Mack said earnestly, "I don't think they will hurt you, you know. They only drove one occupant out. He was some sort of white collar criminal or something--They said the ghosts didn't like him living there and bother him so much that he finally left. They must not want to scare you guys off then."
She laughed. "I hope not. I'm still not convinced about the ghosts, though."
The front doorknob jiggled. At first , she felt a flash of joy. He was home---way too early---so he must have left before he should have, flew home, and then drove home from the airport in the dark and in this nasty weather. She was going to give him a piece of her mind, but right now, she was too happy to have him home.
But the doorknob jiggled again, but it wasn't the jiggle of someone opening the door with a key, but someone who--
Icy fear began to seep into her.
*hurry! hide!* a voice whispered in her mind.
She stood frozen. The doorknob began to turn--
She turned and began to run up the stair, clumsy and uncoordinated. Will. She had to get to her son. She would die to protect her son and her unborn baby.
Her breath came in sharp gasps. She began to breath deeply but silently, trying to quieten her breathing. Her sides ached. She hoped the baby was all right.
One arm was curled around Will, awake now but unnormally quiet. He seemed to know something was wrong. Awkwardly, she rubbed his back and kissed his head softly.
The other hand grasped her husband's bat tightly. It the only thing she could find that could be used as a weapon. They sat there in the cramped closet in the master bedroom. It was not the most original place to hide, but it was the only place. She was too bulky to hid beneath the bed and she refused hide separate from Will.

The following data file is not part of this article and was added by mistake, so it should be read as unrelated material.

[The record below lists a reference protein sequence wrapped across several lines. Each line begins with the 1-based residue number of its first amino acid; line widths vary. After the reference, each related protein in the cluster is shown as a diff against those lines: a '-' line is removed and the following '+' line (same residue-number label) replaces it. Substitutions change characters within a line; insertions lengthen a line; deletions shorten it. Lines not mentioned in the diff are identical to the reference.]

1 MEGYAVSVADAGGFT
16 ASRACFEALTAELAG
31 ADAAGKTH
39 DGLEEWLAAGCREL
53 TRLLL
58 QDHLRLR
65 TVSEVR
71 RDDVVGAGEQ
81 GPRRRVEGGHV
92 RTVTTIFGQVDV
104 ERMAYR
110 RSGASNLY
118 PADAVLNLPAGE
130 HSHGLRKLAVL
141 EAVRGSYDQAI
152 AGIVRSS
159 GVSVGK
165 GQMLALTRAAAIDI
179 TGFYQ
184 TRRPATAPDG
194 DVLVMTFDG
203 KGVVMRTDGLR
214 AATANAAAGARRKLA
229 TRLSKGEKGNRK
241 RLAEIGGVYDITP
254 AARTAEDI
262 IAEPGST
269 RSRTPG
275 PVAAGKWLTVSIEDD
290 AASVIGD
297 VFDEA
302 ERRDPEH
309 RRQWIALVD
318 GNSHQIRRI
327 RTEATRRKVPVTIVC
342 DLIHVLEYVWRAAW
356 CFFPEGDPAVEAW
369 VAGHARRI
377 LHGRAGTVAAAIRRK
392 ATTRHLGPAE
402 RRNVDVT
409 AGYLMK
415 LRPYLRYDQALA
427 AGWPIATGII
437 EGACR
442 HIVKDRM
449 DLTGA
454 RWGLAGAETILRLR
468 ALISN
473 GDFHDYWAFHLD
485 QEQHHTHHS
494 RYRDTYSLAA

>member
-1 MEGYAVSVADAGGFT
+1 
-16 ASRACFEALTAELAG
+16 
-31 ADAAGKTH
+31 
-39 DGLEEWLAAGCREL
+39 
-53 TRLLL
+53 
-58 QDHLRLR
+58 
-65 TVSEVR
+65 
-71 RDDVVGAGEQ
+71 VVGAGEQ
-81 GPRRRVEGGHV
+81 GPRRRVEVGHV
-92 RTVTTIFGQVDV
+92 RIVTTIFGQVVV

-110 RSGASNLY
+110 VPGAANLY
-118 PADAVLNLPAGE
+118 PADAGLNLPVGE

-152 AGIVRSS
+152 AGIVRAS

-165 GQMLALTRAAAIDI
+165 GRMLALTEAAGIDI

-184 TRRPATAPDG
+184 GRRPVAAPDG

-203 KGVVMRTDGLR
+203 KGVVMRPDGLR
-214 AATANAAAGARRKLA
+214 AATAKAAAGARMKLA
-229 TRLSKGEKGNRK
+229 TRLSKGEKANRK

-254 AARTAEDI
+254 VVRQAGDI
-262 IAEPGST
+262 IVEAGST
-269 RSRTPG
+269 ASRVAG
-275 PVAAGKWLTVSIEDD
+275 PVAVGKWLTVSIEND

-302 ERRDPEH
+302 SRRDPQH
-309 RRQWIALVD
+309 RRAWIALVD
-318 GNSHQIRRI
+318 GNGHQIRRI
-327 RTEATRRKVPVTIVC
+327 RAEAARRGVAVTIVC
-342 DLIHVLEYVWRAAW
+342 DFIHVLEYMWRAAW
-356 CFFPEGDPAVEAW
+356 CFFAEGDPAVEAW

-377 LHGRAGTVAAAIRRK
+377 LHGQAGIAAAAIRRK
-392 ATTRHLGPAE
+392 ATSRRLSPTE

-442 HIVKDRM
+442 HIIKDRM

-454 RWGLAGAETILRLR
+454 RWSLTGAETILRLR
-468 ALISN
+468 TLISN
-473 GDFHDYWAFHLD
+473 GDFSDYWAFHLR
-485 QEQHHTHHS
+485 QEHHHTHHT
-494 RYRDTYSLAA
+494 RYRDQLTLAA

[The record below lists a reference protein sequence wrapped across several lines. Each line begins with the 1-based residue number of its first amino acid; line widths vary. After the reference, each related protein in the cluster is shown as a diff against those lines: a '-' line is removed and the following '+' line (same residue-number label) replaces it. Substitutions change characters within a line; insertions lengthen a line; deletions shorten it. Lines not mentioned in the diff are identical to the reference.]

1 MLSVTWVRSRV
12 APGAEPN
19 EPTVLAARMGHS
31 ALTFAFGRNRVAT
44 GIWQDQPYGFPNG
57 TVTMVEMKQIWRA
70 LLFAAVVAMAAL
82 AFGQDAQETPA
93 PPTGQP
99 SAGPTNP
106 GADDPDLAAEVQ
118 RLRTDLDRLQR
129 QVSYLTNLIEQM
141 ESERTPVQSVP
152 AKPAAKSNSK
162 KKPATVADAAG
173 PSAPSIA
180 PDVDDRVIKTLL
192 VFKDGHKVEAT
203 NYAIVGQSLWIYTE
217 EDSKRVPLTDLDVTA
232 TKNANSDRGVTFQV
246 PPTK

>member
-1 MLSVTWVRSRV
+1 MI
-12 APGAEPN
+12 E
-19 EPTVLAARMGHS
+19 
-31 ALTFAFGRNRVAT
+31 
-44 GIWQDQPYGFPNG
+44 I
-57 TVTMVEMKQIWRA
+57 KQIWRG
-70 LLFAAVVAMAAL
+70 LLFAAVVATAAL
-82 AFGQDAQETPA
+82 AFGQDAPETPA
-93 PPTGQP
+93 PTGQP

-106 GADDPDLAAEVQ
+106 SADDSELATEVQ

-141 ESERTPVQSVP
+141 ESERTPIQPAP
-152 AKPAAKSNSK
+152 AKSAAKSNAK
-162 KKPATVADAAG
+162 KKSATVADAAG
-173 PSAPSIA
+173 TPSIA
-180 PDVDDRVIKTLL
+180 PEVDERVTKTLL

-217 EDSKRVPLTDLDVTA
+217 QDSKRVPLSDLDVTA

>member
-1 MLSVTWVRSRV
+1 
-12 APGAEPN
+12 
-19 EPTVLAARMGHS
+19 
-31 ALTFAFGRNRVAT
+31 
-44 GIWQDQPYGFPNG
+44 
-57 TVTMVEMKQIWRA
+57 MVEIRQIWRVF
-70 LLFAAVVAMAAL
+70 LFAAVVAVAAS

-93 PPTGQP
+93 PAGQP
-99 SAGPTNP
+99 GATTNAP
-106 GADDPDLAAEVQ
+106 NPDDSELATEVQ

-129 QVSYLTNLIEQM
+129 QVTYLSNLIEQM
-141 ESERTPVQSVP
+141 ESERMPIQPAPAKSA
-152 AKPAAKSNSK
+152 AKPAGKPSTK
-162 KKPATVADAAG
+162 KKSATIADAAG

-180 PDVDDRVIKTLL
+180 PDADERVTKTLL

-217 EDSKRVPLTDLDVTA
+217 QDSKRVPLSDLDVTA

She could hear them--she was pretty sure there were more than one--moving downstairs. She could hear their voices. They seem to know that there were people in the house. What frighten her the most was that they didn't seem to care.
They were coming upstairs. She could seem them move about in her mind. Will's room. They probably will could see his rumpled bed. The guest room.
Could they hear her breathing?
Pain tightened in stomach. She bit her lip from moaning outloud.
The hall bathroom. The baby's nursery. She could hear furniture tipping over. Something breaking. A laugh.
Oh, god! she thought. Has it come to this? A victim of random violence?
Her nerves tightened. They were in the master bedroom. The sound of the bed being moved roughly to the side.
"Not under here," a voice giggled.
Another one calling out in a singsong way, "I guess they must be here--"
Blinding light as the closet door was flung open. Glimpses of two unknown men--so ordinary except for the malevolence in their smiles and giggles.
The unlogical thought that they didn't look like criminals flashing through her mind.
There was not doubt in her mind that they were going to kill them. She, her young son, and baby was going to die for no reason alone except that they were in the wrong place at the wrong time. Two strangers, who have penchant for death, had stumbled onto them.
The door flew back shut from a startled hand.
*don't worry don't worry* a voice hummed in her mind. *we're here. we're here. don't worry. safe.safe.safe. *
Shrieks. Crashes. Voices no longer giggling but pleading. Begging.